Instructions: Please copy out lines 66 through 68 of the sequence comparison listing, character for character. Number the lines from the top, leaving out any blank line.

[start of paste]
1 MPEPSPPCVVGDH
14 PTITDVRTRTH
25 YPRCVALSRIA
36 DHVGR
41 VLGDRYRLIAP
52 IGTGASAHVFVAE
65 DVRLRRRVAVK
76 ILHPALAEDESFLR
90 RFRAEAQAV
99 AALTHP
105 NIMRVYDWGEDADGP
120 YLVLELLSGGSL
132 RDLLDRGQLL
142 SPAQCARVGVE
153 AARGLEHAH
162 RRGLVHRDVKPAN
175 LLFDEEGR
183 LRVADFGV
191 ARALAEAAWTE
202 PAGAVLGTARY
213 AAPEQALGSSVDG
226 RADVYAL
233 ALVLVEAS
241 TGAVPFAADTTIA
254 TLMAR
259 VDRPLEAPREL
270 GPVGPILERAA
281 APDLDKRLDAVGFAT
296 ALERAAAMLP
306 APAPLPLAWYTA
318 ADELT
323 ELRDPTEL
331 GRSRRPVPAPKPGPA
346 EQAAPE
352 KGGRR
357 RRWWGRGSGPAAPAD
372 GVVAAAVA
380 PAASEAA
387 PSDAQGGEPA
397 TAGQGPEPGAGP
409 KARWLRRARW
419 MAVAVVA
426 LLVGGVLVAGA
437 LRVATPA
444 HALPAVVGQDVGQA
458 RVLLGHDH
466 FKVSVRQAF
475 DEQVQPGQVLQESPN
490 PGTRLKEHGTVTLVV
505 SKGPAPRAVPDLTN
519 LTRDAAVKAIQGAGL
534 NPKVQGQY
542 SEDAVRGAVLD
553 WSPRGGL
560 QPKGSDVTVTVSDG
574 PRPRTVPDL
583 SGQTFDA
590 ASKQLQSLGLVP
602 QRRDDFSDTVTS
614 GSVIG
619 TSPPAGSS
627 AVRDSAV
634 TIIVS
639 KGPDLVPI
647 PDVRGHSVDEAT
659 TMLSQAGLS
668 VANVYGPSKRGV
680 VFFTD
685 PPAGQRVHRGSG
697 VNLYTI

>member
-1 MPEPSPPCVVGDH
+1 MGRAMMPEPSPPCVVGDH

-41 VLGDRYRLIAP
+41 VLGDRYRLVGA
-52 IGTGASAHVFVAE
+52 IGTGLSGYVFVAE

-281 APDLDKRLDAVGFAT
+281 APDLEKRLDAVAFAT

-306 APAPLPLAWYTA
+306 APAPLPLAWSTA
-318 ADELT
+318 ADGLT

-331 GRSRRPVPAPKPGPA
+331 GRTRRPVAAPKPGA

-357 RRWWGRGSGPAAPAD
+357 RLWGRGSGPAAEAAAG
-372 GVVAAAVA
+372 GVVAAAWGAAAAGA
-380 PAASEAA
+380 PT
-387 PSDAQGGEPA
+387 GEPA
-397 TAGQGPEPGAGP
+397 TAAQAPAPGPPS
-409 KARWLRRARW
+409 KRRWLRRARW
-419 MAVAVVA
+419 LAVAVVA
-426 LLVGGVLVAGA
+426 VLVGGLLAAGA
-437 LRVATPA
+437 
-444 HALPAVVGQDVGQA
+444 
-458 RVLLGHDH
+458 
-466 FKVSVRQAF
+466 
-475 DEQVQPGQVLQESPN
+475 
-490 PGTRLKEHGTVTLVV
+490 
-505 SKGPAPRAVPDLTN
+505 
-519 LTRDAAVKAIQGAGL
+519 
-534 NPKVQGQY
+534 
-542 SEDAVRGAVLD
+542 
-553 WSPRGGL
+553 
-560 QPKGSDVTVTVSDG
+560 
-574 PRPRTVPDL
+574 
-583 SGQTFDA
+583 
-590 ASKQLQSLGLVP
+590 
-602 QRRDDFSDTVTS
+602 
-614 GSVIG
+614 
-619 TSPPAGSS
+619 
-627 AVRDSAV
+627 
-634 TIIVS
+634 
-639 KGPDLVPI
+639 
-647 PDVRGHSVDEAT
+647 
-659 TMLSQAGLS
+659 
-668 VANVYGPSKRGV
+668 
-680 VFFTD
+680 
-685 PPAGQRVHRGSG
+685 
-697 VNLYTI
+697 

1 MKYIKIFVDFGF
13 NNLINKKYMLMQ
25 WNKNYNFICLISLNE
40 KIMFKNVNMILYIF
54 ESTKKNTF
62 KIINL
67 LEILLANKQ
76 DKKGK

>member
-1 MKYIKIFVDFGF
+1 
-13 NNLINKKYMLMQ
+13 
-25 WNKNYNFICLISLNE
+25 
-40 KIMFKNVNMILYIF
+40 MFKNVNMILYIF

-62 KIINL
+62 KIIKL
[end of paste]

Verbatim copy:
659 TMLSQAGLS
668 VANVYGPSKRGV
680 VFFTD